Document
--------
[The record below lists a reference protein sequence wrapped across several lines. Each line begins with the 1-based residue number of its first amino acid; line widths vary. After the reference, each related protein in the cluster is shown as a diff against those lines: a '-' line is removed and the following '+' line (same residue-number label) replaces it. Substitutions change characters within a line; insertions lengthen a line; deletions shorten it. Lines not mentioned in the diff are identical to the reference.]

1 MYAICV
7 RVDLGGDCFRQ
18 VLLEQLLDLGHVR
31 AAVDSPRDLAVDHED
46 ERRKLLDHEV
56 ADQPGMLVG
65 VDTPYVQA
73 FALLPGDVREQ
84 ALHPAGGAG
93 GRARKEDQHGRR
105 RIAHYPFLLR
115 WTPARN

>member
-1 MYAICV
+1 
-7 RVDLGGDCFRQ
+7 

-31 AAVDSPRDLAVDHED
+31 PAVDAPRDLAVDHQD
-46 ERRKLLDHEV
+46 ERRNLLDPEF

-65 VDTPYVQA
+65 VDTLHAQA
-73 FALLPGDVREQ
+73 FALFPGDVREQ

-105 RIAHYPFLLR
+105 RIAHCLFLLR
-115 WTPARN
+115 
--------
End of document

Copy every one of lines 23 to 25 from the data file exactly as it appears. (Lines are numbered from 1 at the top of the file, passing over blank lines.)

-65 VDTPYVQA
+65 VDTLHAQA
-73 FALLPGDVREQ